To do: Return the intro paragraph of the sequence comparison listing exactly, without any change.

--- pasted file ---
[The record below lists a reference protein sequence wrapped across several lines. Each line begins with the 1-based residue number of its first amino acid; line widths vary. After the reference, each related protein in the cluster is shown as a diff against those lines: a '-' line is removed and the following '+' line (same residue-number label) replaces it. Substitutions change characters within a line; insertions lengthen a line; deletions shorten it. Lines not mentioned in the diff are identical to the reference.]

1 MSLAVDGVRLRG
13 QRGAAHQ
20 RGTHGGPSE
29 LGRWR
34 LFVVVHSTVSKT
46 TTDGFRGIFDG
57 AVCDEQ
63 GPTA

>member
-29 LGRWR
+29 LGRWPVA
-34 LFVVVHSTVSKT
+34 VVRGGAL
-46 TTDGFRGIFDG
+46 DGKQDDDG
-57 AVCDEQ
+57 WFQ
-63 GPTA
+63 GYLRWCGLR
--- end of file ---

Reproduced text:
[The record below lists a reference protein sequence wrapped across several lines. Each line begins with the 1-based residue number of its first amino acid; line widths vary. After the reference, each related protein in the cluster is shown as a diff against those lines: a '-' line is removed and the following '+' line (same residue-number label) replaces it. Substitutions change characters within a line; insertions lengthen a line; deletions shorten it. Lines not mentioned in the diff are identical to the reference.]